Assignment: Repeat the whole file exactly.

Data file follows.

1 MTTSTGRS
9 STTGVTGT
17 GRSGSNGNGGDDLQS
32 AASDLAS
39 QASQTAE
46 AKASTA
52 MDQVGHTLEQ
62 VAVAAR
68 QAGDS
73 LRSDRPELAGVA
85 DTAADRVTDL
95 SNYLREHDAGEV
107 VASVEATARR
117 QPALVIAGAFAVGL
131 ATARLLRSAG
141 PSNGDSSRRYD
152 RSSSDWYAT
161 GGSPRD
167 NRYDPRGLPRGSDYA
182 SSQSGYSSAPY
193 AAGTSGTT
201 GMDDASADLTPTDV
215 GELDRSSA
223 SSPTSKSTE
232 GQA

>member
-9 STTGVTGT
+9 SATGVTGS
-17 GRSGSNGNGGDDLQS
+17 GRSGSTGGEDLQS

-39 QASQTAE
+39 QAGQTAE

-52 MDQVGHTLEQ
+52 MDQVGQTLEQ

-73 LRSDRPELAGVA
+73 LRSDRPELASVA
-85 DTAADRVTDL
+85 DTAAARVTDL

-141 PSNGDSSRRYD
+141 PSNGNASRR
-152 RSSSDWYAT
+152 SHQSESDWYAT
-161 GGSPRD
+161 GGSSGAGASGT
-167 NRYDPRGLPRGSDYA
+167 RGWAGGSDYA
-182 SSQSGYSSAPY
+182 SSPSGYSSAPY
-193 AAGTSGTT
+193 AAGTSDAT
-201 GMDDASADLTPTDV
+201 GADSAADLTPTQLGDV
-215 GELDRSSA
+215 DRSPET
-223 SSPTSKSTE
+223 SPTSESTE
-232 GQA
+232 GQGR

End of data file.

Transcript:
1 MTTSTGRS
9 STTGVTGT
17 GRSGSNGNGGDDLQS
32 AASDLAS
39 QASQTAE
46 AKASTA
52 MDQVGHTLEQ
62 VAVAAR
68 QAGDS
73 LRSDRPELAGVA
85 DTAADRVTDL
95 SNYLREHDAGEV
107 VASVEATARR
117 QPALVIAGAFAVGL
131 ATARLLRSAG
141 PSNGDSSRRYD
152 RSSSDWYAT
161 GGSPRD
167 NRYDPRGLPRGSDYA
182 SSQSGYSSAPY
193 AAGTSGTT
201 GMDDASADLTPTDV
215 GELDRSSA
223 SSPTSKSTE
232 GQA

>member
-9 STTGVTGT
+9 SATGVTGS
-17 GRSGSNGNGGDDLQS
+17 GRSGSTGGEDLQS

-39 QASQTAE
+39 QAGQTAE

-52 MDQVGHTLEQ
+52 MDQVGQTLEQ

-73 LRSDRPELAGVA
+73 LRSDRPELASVA
-85 DTAADRVTDL
+85 DTAAARVTDL

-141 PSNGDSSRRYD
+141 PSNGNASRR
-152 RSSSDWYAT
+152 SHQSESDWYAT
-161 GGSPRD
+161 GGSSGAGASGT
-167 NRYDPRGLPRGSDYA
+167 RGWAGGSDYA
-182 SSQSGYSSAPY
+182 SSPSGYSSAPY
-193 AAGTSGTT
+193 AAGTSDAT
-201 GMDDASADLTPTDV
+201 GADSAADLTPTQLGDV
-215 GELDRSSA
+215 DRSPET
-223 SSPTSKSTE
+223 SPTSESTE
-232 GQA
+232 GQGR